Israeli activists shout slogans as they take part in a protest calling for social justice including lower property prices in Israel, in Jerusalem August 6, 2011. A quarter-million Israelis marched for lower living costs on Saturday in a swelling protest that has thrust the economy onto the political agenda and put pressure on Prime Minister Benjamin Netanyahu. Reuters

Following Israel's announcement that the government has approved the construction of more settlers' homes in east Jerusalem, EU foreign policy chief Catherine Ashton on Friday expressed her "deep regret" over Israel's latest move.

The European Union "has repeatedly called on Israel to end all settlement activity, including natural growth, and to dismantle outposts erected since March 2001," Ashton said in a statement.

"Settlement activity threatens the viability of an agreed two-state solution and undermines on-going efforts to resume negotiations."

Israeli Interior Minister Eli Yishai gave final approval to the construction of 1,600 units in the Ramat Shlomo neighbourhood, on Thursday prompting a furious retort from Palestinian officials.

"It is with deep regret that, once again, I received information of the publicly stated intention of the Israeli government to continue settlement expansion in East Jerusalem,"' Ashton said.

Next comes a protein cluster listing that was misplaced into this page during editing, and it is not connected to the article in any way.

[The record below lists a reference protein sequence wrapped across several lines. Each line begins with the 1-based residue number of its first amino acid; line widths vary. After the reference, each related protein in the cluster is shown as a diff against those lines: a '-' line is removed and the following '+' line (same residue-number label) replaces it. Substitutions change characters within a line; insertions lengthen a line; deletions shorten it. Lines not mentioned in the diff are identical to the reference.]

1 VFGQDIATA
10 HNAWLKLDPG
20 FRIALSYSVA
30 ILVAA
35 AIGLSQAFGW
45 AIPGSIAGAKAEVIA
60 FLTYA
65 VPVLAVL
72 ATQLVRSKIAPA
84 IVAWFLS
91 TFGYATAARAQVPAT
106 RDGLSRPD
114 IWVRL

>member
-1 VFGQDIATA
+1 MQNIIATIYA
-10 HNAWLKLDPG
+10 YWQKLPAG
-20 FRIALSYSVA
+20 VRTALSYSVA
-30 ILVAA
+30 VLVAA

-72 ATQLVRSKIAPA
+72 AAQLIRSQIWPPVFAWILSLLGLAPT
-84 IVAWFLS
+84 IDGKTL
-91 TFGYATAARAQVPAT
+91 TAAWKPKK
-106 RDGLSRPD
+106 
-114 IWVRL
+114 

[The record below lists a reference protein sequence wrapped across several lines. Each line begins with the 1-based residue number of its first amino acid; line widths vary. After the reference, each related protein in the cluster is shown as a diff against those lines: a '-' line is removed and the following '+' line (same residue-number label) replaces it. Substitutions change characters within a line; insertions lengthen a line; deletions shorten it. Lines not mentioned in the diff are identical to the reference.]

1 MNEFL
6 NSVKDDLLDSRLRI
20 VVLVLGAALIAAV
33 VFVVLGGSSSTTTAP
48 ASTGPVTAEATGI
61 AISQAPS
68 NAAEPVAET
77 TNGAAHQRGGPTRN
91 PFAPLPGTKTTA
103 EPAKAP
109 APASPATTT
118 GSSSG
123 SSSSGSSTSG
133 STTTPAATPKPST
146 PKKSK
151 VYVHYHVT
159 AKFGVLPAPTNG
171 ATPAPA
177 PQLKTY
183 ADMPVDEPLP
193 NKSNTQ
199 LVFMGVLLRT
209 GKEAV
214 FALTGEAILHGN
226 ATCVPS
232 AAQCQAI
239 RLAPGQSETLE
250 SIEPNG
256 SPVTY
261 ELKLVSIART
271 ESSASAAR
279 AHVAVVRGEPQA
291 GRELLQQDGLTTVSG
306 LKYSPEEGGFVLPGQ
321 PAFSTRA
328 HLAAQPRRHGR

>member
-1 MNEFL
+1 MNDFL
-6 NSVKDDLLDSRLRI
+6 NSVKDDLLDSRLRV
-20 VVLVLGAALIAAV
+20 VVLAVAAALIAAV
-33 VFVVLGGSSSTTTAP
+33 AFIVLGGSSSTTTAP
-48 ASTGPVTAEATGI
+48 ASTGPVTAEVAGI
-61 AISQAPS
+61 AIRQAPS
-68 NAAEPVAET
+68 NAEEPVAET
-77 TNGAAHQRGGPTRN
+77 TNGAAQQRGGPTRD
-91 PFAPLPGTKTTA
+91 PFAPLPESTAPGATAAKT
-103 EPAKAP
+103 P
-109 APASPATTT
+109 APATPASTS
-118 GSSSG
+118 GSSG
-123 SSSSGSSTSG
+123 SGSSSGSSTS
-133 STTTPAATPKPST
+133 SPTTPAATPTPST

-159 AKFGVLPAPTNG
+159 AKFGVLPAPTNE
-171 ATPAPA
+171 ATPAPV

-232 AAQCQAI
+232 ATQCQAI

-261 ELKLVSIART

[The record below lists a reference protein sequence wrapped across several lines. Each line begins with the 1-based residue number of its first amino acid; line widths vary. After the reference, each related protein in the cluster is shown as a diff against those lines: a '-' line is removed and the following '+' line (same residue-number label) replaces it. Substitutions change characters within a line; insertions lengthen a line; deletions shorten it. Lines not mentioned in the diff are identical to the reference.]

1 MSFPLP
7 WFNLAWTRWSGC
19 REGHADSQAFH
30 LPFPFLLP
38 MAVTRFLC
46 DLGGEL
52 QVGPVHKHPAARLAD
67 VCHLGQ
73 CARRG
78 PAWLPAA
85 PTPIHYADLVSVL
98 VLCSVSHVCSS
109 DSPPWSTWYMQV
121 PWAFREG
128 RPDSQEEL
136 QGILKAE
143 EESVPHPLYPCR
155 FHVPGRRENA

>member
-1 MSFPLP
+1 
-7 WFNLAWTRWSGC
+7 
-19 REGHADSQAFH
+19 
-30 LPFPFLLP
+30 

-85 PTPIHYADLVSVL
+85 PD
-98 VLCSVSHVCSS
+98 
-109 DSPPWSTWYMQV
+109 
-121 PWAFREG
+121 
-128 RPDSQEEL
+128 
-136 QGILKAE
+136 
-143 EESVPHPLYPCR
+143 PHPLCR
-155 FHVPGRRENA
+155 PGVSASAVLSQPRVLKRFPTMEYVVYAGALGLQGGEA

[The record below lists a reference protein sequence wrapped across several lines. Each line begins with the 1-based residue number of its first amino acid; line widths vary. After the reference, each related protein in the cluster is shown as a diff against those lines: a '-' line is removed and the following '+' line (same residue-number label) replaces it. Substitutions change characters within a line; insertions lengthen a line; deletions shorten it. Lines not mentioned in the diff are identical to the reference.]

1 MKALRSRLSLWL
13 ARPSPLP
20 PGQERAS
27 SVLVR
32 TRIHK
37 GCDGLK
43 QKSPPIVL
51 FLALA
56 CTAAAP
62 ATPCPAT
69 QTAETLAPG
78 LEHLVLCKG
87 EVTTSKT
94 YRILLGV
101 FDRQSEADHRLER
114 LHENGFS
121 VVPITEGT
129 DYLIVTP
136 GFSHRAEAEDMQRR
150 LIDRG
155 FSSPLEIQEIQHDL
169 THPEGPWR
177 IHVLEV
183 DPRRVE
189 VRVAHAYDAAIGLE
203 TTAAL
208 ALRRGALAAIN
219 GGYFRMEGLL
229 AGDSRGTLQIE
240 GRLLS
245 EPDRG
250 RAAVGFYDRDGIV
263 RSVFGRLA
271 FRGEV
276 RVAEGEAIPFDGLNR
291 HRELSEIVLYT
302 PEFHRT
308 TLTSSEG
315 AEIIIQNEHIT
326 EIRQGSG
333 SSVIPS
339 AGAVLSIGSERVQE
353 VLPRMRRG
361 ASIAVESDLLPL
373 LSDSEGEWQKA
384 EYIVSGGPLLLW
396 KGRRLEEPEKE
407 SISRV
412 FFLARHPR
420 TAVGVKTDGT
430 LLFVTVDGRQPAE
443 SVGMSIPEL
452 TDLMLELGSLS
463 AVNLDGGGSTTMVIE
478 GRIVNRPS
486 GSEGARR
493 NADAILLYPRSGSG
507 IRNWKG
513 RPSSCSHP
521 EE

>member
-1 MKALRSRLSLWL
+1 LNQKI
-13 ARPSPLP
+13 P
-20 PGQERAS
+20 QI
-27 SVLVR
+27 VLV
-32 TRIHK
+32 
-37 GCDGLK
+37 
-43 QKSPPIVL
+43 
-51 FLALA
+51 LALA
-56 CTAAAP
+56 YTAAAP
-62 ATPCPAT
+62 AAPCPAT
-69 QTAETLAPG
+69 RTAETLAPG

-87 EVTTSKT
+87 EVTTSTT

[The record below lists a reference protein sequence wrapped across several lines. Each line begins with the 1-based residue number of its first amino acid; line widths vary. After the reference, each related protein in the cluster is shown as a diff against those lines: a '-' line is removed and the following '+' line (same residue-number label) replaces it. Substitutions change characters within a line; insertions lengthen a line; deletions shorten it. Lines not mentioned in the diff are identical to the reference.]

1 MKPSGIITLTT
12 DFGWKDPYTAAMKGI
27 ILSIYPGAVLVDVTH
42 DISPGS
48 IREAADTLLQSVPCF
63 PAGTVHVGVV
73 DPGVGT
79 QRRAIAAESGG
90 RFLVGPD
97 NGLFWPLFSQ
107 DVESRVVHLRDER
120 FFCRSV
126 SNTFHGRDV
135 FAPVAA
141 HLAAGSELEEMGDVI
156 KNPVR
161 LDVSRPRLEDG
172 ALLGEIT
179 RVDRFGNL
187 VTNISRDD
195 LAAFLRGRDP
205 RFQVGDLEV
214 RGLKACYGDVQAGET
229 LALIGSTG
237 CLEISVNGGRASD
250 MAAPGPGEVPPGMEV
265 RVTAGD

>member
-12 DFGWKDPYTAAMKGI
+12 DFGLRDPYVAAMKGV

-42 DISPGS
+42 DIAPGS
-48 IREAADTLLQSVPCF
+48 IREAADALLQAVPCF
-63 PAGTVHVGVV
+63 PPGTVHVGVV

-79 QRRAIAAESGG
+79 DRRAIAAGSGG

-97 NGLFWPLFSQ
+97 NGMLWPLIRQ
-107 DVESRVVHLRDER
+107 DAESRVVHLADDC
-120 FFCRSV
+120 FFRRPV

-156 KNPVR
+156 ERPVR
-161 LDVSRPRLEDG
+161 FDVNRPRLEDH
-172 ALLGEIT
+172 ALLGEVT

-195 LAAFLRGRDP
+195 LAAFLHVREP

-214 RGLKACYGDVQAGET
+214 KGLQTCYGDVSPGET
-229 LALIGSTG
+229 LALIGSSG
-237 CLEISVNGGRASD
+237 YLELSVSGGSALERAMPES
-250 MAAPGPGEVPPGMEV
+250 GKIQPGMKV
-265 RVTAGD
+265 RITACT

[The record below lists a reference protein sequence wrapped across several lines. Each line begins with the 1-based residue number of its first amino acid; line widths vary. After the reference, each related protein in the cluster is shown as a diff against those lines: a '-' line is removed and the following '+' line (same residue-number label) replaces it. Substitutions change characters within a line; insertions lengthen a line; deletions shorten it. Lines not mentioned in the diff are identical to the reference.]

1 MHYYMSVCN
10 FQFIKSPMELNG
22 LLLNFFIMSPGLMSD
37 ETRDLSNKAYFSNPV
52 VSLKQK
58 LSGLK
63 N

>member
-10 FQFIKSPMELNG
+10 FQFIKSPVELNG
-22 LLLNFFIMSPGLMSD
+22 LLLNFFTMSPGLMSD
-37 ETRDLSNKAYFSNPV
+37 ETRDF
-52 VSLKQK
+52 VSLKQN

In addition to the new approval, more are expected to come in the following week as sources say the Israeli minister is expected to also authorise the construction of an additional 2,700 homes in two other east Jerusalem settlements.

Hopes of renewed peace talks between the Israeli and Palestinian leaders are becoming increasingly short lived as the Palestinian leadership insist it will not enter negotiations unless settlement construction in the West Bank and East Jerusalem is frozen.

After Palestine announced a few months ago, it will launch a statehood bid in the UN in September, hoping to formally become a member of the organisation, the international community has intensified its effort to reignite communication between the two leaderships.

The latest Israeli move is however set to further anger the Palestinians and bolster their UN plans, which will in turn increase tensions between the two countries even more as Israel is firmly against the bid.

However, Israel's refusal to change its attitude towards settlements may put its allies in a difficult position as its hard-line attitude can be interpreted as un unwillingness to truly negotiate and thus make compromise.

Asked about whether the Israeli move would make it harder to convince the Palestinian to drop their UN statehood bid, The White House spokesperson, Jay Carney coyly said:

"Our position on that has not changed, which is that we urge both sides not to take any action that makes it harder for the two sides to come together and negotiate," he told reporters.

Analysts such as Saeb Erekat, a leading Palestinian negotiator, now say Israel's decision illustrates its lack of interest in peace talks or negotiation.

"We call upon the US administration to support our endeavour at the UN because the only way to preserve the two-state solution now is the admittance of the state of Palestine," he said.